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Abandon the Streets with the Ultimate Treadmill Workout

Feb 18, 2014

Abandon the Streets with the Ultimate Treadmill Workout

Missed your morning run because of the icy roads? Abandoning your work out on occasion is understandable, but with the winter we've been saddled with, you'll never get your heart rate up if you keep using snow as an excuse.

Time to stop procrastinating, and hop on the treadmill.

Although we've lately heard it referred to as the "dreadmill," the powerful piece of equipment provides an undeniable escape route when exercising outside is impossible. You can actually obtain a better, more focused workout, often in less time that it'd take you to complete a run outside. There are differences to get used to, sure, but when you don't have to wear tons of layers based on the outside temperature or worry about the precarious state of the ground under your feet as you pick up the pace, you just might come to embrace the distinction. Plus, inside, with less distractions you can pay attention to your breathing and how your hamstrings are holding up on that steep incline. 

Speed workouts, an important part of a training regimen, can actually be easier on the moving belt, and today's advanced machines simulate ground running. The even surface that a treadmill provides can benefit your body, particularly if you're prone to injury.  

Runner's World's Chief Running Officer, Bart Yasso, believes that treadmill running can be an effective training tool. When you're running outside, you have no foolproof way of checking your form. On a treadmill at the gym with mirrors all around, you can see what you look like and upright yourself if you're slouching forward. 

While you could conceivably do a long run (let's say 16+ miles) inside, it's best to start out with a shorter, high-intensity run. An uphill walk can be a decent option if you've got knee issues, but if you really want to feel the burn, try one of the following recommended running exercises.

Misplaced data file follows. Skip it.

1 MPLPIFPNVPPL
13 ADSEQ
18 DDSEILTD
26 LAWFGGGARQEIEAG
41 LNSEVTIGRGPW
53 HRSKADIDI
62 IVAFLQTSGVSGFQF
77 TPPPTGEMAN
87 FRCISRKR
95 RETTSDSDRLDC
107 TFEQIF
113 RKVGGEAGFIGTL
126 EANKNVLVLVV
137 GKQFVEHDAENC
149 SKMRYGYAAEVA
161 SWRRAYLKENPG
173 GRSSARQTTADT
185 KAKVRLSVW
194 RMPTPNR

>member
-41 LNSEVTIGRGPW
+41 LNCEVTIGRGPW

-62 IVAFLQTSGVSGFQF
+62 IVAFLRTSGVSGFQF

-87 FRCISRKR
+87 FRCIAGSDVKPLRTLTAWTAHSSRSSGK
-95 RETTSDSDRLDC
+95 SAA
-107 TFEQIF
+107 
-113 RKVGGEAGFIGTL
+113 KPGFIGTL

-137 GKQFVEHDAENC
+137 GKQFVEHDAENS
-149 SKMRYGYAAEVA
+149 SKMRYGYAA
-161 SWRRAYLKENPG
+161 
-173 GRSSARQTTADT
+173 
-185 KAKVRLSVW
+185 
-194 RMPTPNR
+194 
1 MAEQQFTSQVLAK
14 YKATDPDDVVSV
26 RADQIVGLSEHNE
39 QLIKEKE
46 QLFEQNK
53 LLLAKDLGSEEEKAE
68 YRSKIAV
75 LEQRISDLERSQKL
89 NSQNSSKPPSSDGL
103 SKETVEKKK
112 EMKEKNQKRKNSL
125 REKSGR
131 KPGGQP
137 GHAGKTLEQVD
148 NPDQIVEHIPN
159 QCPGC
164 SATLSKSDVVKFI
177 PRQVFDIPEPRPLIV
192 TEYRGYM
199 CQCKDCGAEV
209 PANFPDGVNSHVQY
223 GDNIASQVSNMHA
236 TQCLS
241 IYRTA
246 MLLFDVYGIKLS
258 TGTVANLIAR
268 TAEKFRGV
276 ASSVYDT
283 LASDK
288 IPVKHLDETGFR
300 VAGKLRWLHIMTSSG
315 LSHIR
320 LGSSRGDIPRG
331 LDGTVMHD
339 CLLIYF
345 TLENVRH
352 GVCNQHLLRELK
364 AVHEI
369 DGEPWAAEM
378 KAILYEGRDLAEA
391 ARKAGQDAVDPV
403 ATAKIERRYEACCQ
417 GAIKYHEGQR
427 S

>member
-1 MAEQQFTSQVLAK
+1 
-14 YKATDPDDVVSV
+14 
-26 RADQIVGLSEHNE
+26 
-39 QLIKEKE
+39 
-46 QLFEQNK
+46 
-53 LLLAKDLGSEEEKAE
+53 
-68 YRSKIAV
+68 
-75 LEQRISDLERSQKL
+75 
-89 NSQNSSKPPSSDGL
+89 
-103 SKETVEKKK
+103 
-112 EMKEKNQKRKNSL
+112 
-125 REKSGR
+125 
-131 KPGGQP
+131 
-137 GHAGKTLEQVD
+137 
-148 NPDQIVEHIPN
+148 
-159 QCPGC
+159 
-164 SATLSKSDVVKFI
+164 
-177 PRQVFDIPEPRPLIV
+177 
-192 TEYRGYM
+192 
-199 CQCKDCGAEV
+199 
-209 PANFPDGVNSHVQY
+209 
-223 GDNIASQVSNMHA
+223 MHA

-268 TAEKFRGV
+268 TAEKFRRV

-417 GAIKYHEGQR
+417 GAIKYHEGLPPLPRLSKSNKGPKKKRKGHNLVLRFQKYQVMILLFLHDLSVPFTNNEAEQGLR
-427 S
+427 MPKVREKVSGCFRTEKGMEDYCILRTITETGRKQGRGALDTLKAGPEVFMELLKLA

1. Firm and strengthen your tush with a glute-sculpting run. According to Fitness Magazine, twenty minutes three to four times a week is all you need. This segment suggests walking at a 4 mph pace, but up the ante by going at a 6 mph, and you'll burn way more calories. The trick is to increase the incline settings gradually for about a minute or two at a time. There's no doubt you will feel this the next day, but that's the best part. Instead of trying to find hilly terrain in your backyard, let the hills, so to speak, come to you.

2. 10k pace interval to make you faster. This is one of Yasso's treadmill favorites. Always take care to warm up. Your muscles need time to get going, and if you're unaccustomed to running indoors, this is especially important. Allow your body some time to adjust to the different demands. After the warm up, things start to heat up: your 10k goal is the pace you want to run at for about five minutes. Slow down for two minutes in between the faster intervals, and see if you can do up to five repetitions. Don't forget to cool down; it is just as, if not more, important than the warm up.

3. Mile repeats for speed and endurance. Following an easy warm up, change the speed on the dial to something you can handle for a full mile. The goal is to do four mile repeats. You want to test your limits, so your breathing should be strained, and you should be pushing it. Rest for one to two minutes in between the repetitions. Cool down for at least ten minutes after completing this strenuous routine.

While you're at the gym, consider cross-training with one of the workouts featured in the slideshow above.

By Stacey Gawronski

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